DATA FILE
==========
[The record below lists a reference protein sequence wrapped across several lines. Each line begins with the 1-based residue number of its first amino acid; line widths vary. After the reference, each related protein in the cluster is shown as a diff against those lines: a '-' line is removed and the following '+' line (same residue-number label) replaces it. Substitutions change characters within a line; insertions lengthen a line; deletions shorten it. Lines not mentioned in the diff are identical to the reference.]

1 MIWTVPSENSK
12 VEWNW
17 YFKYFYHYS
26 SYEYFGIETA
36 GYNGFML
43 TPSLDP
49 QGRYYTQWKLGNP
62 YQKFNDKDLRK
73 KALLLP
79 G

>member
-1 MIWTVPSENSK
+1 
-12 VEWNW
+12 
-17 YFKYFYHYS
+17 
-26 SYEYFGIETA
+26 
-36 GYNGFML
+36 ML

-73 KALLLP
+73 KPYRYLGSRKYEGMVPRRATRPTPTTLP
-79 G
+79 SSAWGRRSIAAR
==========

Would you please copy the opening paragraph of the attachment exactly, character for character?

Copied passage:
[The record below lists a reference protein sequence wrapped across several lines. Each line begins with the 1-based residue number of its first amino acid; line widths vary. After the reference, each related protein in the cluster is shown as a diff against those lines: a '-' line is removed and the following '+' line (same residue-number label) replaces it. Substitutions change characters within a line; insertions lengthen a line; deletions shorten it. Lines not mentioned in the diff are identical to the reference.]